President Hamid Karzai of Afghanistan welcomed the suggestion Sunday that the Obama administration might be open to negotiations with Taliban moderates. It is "good news," Karzai said, "because this has been the stand of the Afghan government." Obama told The New York Times that such a strategy was successful in Iraq and "there may be some comparable opportunities in Afghanistan and the Pakistani region" to promote reconciliation with Karzai's government.
At least 30 people were killed Sunday in Baghdad as a terrorist aboard a motorbike exploded a bomb among recruits outside the city's police academy. The frequency of such attacks has increased as foreign forces withdraw and Iraqis take over more responsibility for their own security. The incident was the second of its type in Iraq in three days and the second to inflict mass casualties at the academy since Dec. 1.
In some of his most defiant remarks since the International Criminal Court issued a warrant for his arrest, Sudanese President Omar al-Bashir Sunday poured scorn on it and Western nations. Waving a ceremonial sword on a visit to Darfur Sunday, he told a cheering crowd, "[the court] and everyone who works for it are under my feet" – a supreme insult among Arabs. Bashir, who already has ordered the closure of 13 aid agencies, also threatened to expel more missions as well as diplomats and foreign peacekeepers "if they go against Sudanese law."
Voters in North Korea streamed to the polls Sunday to choose a new rubber-stamp legislature in an election that was attracting more international attention than usual because one of leader Kim Jong Il's sons reportedly was on the ballot. The election of Kim Jong Un, who is still in his mid-20s, would be a strong sign that he's being groomed as the eventual successor to his father, analysts said.
Suspicion fell on Irish Republican Army dissidents for a bold attack Saturday night at a British Army base near Belfast, Northern Ireland, that killed two soldiers and wounded four civilians. Gunmen in a car followed a pizza delivery man to the main gate of the base, fired on everyone in sight, and then sped away. The worst act of violence there in more than a decade was condemned by the British and Irish Republic prime ministers as well as by Gerry Adams, the leader of Sinn Fein, the political party allied with the IRA. Last month, IRA dissidents abandoned a car-bomb attempt near another British Army base.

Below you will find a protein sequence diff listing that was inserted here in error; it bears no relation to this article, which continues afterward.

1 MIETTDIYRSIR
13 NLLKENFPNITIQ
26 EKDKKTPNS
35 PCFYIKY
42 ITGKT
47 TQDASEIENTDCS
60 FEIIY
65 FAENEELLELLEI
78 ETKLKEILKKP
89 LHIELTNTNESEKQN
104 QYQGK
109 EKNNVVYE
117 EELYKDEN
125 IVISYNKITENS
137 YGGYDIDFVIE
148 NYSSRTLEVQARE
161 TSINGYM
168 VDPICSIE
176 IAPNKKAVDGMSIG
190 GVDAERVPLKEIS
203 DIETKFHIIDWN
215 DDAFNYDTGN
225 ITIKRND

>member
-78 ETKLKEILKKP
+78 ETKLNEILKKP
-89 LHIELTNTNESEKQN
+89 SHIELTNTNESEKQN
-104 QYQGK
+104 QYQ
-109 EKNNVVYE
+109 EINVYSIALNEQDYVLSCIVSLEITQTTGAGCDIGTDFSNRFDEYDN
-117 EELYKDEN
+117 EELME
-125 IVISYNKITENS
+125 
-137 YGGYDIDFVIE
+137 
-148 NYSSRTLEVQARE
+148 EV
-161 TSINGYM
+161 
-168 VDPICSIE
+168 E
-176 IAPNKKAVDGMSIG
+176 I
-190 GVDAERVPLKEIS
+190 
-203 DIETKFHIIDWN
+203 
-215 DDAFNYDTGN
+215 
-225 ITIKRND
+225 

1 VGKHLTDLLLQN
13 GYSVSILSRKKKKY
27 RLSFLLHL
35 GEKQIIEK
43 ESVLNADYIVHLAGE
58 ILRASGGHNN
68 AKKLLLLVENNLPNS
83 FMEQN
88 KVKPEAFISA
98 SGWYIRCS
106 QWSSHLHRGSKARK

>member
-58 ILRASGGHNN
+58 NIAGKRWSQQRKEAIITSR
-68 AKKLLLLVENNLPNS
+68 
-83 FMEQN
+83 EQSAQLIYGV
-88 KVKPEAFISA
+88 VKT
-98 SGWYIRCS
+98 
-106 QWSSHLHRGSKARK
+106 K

Tamil rebels and Sri Lankan troops claimed to have inflicted heavy losses on each other over the weekend in fighting over the separatists' dwindling territory. The Army displayed photos of at least 50 dead rebels and said another 50 had been killed. Pro-rebel websites said an Army offensive had been thwarted, with more than 400 soldiers killed. The claims couldn't be verified. The Army admitted incurring losses but would not say how many.
Opposition leader Andry Rajoelina of Madagascar said he's in hiding "until the dust settles," amid reports that security police are seeking to arrest him. His TV station also was off the air. Rajoelina pulled out of talks last week with his bitter rival, President Marc Ravalomanana. On Saturday, police used tear gas to break up an antigovernment protest by some of his followers.
Pope Benedict XVI announced details of his long-expected trip to the Middle East Sunday, saying he'll use it to pray for "the precious gift of unity and peace." The May 8-15 visit is scheduled to include stops in Israel, the Palestinian territories, and Jordan, with two planned masses and a tour of the Yad Vashem Holocaust memorial in Jerusalem. The trip will be the first to the region by a pope since 2000.